Generation Skipping Trust

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A generation skipping trust is an irrevocable trust to which the generation skipping transfer tax (GSTT) may apply. These taxes are rarely paid, because In 2022 husband and wife can set up a generation skipping trust for up to $24,120,000, i.e., $12,060,000 x 2, without incurring the GSTT. These extraordinary large exemption amounts may be drastically reduced when the law sunsets in 2025.

The planning technique simply requires the testator to transfer his or her children’s inheritance in trust for their lifetime rather than giving it to them outright. On the children’s death, the trust terminates and is distributed to the grandchildren. Because the children do not own the trust property, none of the trust assets are included in the children’s estate on their own death. The children could receive the income and, if needed, the principal from the trust throughout their lifetime.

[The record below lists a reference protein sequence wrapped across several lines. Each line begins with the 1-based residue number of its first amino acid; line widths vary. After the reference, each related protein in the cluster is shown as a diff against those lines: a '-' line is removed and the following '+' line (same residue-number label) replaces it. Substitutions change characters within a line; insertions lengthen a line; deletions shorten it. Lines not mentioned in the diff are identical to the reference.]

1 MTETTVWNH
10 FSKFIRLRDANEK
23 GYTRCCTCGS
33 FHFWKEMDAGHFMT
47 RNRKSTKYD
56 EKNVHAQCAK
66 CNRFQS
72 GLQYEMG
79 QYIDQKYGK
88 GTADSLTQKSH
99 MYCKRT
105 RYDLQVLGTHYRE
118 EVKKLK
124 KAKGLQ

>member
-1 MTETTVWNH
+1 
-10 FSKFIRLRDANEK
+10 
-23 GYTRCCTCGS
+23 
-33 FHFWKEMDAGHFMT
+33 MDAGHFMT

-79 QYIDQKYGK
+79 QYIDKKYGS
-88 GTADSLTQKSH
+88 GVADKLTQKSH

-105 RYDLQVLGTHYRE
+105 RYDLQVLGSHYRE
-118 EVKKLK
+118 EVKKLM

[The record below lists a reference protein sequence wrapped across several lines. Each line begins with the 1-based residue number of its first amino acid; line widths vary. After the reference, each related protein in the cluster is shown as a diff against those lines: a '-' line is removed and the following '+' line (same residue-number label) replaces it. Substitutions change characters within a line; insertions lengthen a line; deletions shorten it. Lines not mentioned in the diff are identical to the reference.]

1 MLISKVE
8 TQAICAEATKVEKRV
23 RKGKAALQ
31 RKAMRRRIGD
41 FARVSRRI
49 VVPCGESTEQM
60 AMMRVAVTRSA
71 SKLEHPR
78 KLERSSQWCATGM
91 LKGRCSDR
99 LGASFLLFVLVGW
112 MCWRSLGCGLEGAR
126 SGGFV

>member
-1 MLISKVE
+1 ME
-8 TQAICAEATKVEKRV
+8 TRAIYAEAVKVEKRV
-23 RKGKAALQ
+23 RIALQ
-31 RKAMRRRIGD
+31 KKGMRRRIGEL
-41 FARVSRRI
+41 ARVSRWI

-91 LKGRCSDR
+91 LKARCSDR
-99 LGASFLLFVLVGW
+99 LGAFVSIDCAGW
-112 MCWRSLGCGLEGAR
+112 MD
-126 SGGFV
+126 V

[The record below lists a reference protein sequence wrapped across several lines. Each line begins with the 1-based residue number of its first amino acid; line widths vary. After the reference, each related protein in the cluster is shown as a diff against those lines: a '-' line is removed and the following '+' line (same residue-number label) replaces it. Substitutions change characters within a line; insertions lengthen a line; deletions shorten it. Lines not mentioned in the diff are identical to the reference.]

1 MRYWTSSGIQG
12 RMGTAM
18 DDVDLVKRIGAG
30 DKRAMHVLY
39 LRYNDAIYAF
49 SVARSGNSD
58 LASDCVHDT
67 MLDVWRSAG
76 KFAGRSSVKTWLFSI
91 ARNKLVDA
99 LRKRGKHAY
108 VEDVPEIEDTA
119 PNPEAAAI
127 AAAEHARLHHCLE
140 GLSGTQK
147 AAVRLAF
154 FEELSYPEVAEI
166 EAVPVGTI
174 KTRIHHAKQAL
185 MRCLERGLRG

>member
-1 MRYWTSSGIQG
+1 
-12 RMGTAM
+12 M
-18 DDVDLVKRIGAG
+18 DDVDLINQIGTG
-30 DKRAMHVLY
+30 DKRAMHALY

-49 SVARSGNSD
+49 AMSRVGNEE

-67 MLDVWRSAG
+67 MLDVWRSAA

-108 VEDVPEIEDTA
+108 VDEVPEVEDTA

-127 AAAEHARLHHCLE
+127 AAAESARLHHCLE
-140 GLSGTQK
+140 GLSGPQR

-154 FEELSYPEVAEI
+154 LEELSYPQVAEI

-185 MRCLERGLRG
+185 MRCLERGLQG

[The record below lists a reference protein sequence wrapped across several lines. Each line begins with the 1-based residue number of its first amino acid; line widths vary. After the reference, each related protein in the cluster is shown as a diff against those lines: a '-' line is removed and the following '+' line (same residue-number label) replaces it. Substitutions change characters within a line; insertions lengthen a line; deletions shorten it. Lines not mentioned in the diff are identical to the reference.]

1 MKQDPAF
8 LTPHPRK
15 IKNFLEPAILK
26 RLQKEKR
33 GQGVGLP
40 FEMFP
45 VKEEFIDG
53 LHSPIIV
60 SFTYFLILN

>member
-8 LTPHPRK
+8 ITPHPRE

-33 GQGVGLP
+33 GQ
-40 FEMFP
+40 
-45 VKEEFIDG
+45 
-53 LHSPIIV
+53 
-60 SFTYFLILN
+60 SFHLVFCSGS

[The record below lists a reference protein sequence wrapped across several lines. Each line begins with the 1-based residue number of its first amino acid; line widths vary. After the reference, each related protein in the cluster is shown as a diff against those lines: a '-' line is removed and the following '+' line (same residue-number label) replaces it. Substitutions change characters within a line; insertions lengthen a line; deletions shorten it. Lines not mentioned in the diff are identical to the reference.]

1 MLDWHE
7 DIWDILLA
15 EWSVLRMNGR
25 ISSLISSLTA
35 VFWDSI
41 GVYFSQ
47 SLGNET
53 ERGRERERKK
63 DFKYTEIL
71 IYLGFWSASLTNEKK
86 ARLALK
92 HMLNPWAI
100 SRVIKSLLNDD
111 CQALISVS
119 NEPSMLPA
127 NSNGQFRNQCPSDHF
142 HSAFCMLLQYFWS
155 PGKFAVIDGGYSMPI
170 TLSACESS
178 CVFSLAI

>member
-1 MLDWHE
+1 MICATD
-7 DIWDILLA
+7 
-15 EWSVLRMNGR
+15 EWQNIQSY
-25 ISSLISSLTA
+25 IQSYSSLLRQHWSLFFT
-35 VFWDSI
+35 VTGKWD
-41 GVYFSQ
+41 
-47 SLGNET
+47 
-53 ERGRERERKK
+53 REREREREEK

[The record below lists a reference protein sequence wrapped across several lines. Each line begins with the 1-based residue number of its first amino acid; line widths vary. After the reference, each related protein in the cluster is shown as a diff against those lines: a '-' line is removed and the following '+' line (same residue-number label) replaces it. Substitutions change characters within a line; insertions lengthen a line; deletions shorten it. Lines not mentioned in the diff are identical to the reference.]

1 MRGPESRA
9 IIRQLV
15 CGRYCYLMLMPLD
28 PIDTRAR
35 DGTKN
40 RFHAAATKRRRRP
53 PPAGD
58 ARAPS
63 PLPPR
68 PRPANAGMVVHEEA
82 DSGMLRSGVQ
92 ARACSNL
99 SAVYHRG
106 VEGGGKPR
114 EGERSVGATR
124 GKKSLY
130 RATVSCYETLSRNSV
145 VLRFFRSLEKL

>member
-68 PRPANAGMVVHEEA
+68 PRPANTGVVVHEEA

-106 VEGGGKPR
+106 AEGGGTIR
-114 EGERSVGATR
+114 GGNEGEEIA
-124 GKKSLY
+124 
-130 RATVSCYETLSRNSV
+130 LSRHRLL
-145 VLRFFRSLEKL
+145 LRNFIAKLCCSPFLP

The GSST has an interesting legislative history: Congress was concerned that wealthy families had their estate planners create a life estate in their assets for their children, followed by a life estate in the assets for their grandchildren, followed by a life estate in the assets for their great-grandchildren and so forth. These plans effectively moved incredible amounts of wealth from generation to generation avoiding estate tax indefinitely because life estates are not subject to the federal estate tax. The initial GSTT that Congress created, however, was so widely criticized that the Tax Reform Act of 1986 retroactively repealed the 1976 version and implemented the current version (source: Journal of Accountancy).

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